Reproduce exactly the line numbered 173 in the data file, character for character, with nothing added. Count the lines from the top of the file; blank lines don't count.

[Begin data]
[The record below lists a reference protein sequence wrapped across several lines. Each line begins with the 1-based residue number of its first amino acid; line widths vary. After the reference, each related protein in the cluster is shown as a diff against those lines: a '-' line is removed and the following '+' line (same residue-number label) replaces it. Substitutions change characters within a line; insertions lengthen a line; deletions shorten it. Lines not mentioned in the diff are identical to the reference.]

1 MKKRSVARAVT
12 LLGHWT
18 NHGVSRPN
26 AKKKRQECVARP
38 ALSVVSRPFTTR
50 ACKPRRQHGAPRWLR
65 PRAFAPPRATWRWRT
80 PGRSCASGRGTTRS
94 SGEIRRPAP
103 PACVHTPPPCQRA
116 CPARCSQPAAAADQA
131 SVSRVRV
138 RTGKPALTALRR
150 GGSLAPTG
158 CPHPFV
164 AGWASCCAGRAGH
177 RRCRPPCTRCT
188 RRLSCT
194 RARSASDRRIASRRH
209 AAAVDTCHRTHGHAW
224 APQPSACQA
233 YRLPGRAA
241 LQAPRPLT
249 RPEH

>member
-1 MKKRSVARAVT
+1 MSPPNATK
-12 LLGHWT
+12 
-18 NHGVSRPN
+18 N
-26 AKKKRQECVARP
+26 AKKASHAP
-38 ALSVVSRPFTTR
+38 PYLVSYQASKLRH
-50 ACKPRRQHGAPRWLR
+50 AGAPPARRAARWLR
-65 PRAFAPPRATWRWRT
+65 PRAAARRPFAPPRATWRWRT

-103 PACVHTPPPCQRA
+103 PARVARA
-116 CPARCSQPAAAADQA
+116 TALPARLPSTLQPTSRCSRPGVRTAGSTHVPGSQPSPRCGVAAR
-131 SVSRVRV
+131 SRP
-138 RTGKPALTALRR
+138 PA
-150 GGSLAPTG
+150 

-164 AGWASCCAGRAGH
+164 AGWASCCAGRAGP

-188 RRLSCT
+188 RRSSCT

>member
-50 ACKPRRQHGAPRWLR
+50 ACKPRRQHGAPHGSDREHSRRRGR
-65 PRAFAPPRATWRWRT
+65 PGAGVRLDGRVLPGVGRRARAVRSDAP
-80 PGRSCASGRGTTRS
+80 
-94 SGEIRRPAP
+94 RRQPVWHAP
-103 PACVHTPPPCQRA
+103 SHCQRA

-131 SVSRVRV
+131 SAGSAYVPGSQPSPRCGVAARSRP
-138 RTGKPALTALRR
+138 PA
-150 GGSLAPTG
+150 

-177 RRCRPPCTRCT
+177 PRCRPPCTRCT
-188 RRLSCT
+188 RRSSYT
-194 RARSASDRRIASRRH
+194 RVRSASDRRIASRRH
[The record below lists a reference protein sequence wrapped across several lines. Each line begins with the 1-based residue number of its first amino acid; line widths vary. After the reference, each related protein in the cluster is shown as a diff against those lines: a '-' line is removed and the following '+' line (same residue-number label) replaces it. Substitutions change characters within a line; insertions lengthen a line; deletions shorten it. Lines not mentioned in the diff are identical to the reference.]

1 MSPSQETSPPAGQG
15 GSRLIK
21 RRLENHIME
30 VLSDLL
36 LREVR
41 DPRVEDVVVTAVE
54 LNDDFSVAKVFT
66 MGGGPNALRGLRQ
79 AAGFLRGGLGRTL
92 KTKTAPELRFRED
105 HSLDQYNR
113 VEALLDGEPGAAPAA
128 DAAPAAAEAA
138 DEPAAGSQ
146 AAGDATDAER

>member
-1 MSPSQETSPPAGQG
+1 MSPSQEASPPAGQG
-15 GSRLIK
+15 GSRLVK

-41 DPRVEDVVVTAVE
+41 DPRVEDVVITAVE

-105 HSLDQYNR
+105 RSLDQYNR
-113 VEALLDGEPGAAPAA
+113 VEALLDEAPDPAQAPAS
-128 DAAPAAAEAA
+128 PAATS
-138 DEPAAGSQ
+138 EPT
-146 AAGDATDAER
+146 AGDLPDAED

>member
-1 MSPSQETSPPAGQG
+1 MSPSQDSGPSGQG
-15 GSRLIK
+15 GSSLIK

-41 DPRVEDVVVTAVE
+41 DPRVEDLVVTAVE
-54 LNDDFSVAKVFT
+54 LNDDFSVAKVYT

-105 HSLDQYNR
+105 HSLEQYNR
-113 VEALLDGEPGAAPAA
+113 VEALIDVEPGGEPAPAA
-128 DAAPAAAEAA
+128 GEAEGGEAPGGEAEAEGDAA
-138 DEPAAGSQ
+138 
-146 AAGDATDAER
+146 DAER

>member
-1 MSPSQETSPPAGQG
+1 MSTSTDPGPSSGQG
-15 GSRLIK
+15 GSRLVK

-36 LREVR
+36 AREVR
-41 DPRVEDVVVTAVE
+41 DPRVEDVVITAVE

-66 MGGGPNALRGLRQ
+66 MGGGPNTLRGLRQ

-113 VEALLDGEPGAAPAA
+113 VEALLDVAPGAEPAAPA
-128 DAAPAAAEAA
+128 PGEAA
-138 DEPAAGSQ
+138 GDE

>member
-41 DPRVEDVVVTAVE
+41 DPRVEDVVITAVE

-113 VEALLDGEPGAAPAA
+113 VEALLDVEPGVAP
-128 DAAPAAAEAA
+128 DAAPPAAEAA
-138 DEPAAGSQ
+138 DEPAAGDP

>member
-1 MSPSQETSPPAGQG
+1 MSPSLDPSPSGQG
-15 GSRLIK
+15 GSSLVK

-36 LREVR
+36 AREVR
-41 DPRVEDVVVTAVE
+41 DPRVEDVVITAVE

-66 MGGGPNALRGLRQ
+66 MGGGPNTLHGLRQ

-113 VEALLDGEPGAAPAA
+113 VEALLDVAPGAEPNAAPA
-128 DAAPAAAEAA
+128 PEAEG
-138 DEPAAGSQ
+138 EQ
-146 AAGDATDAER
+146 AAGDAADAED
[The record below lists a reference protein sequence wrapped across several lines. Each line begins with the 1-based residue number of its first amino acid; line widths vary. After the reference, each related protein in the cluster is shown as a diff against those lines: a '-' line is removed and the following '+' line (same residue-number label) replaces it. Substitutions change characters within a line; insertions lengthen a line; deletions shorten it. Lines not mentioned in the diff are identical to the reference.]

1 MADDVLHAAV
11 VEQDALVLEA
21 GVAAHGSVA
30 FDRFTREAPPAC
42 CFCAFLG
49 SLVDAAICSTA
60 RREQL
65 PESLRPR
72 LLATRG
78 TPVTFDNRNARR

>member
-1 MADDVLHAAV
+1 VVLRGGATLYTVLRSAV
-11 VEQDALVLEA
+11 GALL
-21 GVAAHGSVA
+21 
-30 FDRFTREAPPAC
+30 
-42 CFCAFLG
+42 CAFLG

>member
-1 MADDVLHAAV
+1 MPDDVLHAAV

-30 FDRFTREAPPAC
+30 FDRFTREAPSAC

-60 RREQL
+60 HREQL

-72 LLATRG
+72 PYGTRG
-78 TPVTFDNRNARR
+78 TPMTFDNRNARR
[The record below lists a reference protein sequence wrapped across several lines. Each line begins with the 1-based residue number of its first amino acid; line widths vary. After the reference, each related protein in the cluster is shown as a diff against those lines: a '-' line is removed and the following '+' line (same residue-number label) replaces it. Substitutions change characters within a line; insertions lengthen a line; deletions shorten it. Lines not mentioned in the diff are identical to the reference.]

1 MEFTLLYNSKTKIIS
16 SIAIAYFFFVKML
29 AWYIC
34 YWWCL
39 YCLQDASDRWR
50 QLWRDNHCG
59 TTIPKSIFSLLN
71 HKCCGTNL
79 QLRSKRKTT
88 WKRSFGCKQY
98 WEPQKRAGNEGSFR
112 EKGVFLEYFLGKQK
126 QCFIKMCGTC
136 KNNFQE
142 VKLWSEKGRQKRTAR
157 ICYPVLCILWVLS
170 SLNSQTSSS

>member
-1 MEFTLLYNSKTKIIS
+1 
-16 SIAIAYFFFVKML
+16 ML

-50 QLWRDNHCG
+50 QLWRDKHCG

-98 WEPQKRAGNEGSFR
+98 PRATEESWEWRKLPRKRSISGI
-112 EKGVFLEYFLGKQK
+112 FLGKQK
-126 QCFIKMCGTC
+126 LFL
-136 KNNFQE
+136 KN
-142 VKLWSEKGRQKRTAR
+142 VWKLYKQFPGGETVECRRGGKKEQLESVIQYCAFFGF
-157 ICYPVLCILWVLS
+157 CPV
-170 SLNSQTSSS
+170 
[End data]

-146 AAGDATDAER